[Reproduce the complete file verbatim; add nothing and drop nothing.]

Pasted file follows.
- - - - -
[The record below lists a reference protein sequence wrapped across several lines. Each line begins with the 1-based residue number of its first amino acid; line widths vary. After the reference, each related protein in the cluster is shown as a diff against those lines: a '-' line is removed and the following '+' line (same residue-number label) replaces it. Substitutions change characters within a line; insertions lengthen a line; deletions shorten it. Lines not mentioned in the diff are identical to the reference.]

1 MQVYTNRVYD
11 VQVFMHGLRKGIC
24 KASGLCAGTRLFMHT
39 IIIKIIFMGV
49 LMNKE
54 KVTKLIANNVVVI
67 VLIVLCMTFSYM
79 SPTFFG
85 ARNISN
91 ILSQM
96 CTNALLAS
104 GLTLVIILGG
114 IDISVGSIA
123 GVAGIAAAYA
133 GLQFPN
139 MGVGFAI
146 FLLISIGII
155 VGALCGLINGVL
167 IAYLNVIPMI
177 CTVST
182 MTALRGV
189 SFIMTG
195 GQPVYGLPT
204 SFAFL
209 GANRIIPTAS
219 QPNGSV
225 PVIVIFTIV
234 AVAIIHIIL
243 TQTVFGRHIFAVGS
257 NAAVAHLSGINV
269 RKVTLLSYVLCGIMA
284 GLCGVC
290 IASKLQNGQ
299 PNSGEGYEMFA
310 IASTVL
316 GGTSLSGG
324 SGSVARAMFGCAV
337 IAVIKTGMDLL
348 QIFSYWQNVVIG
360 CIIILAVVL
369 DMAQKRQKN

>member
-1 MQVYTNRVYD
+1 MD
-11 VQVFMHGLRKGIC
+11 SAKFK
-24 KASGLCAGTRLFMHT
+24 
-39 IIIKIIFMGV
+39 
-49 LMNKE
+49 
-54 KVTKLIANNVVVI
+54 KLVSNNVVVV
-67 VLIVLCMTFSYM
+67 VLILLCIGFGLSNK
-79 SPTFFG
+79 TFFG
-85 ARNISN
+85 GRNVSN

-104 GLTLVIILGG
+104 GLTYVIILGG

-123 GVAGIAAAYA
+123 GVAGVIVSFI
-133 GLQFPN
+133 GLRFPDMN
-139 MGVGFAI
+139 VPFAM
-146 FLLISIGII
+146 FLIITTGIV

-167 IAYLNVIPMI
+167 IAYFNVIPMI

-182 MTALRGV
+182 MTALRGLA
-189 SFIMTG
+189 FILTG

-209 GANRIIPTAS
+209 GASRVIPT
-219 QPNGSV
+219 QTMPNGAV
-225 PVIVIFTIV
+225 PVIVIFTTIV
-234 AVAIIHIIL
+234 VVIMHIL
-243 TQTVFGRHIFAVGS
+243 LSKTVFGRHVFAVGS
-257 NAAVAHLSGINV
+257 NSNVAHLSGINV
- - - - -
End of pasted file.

[The record below lists a reference protein sequence wrapped across several lines. Each line begins with the 1-based residue number of its first amino acid; line widths vary. After the reference, each related protein in the cluster is shown as a diff against those lines: a '-' line is removed and the following '+' line (same residue-number label) replaces it. Substitutions change characters within a line; insertions lengthen a line; deletions shorten it. Lines not mentioned in the diff are identical to the reference.]

1 MQVYTNRVYD
11 VQVFMHGLRKGIC
24 KASGLCAGTRLFMHT
39 IIIKIIFMGV
49 LMNKE
54 KVTKLIANNVVVI
67 VLIVLCMTFSYM
79 SPTFFG
85 ARNISN
91 ILSQM
96 CTNALLAS
104 GLTLVIILGG
114 IDISVGSIA
123 GVAGIAAAYA
133 GLQFPN
139 MGVGFAI
146 FLLISIGII
155 VGALCGLINGVL
167 IAYLNVIPMI
177 CTVST
182 MTALRGV
189 SFIMTG
195 GQPVYGLPT
204 SFAFL
209 GANRIIPTAS
219 QPNGSV
225 PVIVIFTIV
234 AVAIIHIIL
243 TQTVFGRHIFAVGS
257 NAAVAHLSGINV
269 RKVTLLSYVLCGIMA
284 GLCGVC
290 IASKLQNGQ
299 PNSGEGYEMFA
310 IASTVL
316 GGTSLSGG
324 SGSVARAMFGCAV
337 IAVIKTGMDLL
348 QIFSYWQNVVIG
360 CIIILAVVL
369 DMAQKRQKN

>member
-1 MQVYTNRVYD
+1 MD
-11 VQVFMHGLRKGIC
+11 SAKFK
-24 KASGLCAGTRLFMHT
+24 
-39 IIIKIIFMGV
+39 
-49 LMNKE
+49 
-54 KVTKLIANNVVVI
+54 KLVSNNVVVV
-67 VLIVLCMTFSYM
+67 VLILLCIGFGLSNK
-79 SPTFFG
+79 TFFG
-85 ARNISN
+85 GRNVSN

-104 GLTLVIILGG
+104 GLTYVIILGG

-123 GVAGIAAAYA
+123 GVAGVIVSFI
-133 GLQFPN
+133 GLRFPDMN
-139 MGVGFAI
+139 VPFAM
-146 FLLISIGII
+146 FLIITTGIV

-167 IAYLNVIPMI
+167 IAYFNVIPMI

-182 MTALRGV
+182 MTALRGLA
-189 SFIMTG
+189 FILTG

-209 GANRIIPTAS
+209 GASRVIPT
-219 QPNGSV
+219 QTMPNGAV
-225 PVIVIFTIV
+225 PVIVIFTTIV
-234 AVAIIHIIL
+234 VVIMHIL
-243 TQTVFGRHIFAVGS
+243 LSKTVFGRHVFAVGS
-257 NAAVAHLSGINV
+257 NSNVAHLSGINV